Tuesday, March 21, 2017



Humpty Drumpfty and Other Poems by Melinda Luisa de Jesús
(Moria Books’ Locofo Chaps, Chicago, 2017)

Melinda Luisa de Jesus has a way of breaking apart Mother Goose rhymes, interrupting the rhythm and rhyme to create both comic effects and outrage. Here’s an example from the title poem:

Donald Drumpf felt so small
Donald Drumpf wanted a wall
But all Bannon’s horses
and all McConnell’s men
Couldn’t do fucking squat
So they subcontracted to some nice Mexican dudes
            down at the Home Depot

We chuckle at the profane, colloquial break after line four, and admire the clever joke, which is also commentary – the big shot developer hiring (as he has often done) illegal immigrants to do the work. The Mexicans are not only “nice,” but hardworking and competent. What’s especially delicious is how the poem proceeds –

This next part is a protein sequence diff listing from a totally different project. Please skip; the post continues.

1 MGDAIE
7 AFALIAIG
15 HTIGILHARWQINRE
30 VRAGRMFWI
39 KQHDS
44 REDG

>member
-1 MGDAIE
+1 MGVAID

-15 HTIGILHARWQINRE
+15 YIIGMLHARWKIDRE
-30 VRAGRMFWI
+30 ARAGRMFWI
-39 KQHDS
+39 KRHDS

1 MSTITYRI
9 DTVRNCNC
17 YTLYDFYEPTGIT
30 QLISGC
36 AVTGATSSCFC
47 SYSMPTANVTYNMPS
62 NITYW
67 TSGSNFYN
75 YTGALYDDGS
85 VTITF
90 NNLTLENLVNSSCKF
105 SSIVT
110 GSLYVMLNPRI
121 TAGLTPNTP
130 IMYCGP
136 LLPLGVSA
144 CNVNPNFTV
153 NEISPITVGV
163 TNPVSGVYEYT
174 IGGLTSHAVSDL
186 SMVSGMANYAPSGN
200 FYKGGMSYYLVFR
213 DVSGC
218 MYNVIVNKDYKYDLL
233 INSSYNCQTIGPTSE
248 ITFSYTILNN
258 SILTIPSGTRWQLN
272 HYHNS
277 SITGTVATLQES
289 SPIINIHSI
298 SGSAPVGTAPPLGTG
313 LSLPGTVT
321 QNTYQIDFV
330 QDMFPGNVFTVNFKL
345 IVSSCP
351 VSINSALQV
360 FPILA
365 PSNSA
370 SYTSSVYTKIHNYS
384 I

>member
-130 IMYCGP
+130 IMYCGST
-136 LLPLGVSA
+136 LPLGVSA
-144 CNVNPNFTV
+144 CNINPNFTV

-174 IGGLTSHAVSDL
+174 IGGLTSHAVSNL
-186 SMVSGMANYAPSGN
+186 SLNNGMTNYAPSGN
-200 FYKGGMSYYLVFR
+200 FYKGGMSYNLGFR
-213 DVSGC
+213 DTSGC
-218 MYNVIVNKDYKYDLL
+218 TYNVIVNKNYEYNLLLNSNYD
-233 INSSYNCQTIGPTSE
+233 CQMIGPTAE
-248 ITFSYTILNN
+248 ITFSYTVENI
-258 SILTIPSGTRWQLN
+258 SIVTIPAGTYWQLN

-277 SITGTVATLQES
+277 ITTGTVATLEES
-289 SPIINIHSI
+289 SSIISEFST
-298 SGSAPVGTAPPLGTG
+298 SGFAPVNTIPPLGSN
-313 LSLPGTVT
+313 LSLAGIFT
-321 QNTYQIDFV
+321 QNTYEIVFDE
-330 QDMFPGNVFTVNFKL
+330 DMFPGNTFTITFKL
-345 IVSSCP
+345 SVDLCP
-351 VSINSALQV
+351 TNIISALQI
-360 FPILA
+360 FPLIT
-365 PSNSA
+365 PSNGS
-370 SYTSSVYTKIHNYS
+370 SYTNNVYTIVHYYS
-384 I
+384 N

But it sure was strange how that sturdy wall
seemed to move
a few feet north day
after day
Pretty soon there were two, even three taco trucks
on every corner
and good panaderias in every town

Here’s another, short enough to quote in its entirety:

Pussy hat, pussy hat
What makes your purr?
Five million people worldwide
Protesting 45’s fuckery.

She also has some choice words for her “fellow Filipino Americans who voted for Trump:”

We’re just here
to be the diversity in the photo op
to serve and clean,
always smiling, submissive
houseboys, nannies, maids, sex workers
model minorities

She is not smiling in these clever, stinging poems. Laughing maybe, but with rage right behind.


Steve Klepetar’s work has appeared in nine countries, in such journals as Boston Literary Magazine, Deep Water, Antiphon, Red River Review, Snakeskin, Ygdrasil, and many others.  Several of his poems have been nominated for the Pushcart Prize and Best of the Net, including four in 2016. He has published 12 collections, the most recent of which include "A Landscape in Hell" (Flutter Press); "Family Reunion" (Big Table Publishing); and "How Fascism Comes to America" (Locofo Chaps).

1 comment:

  1. Another view is offered by Eileen Tabios in the February 2017 edition at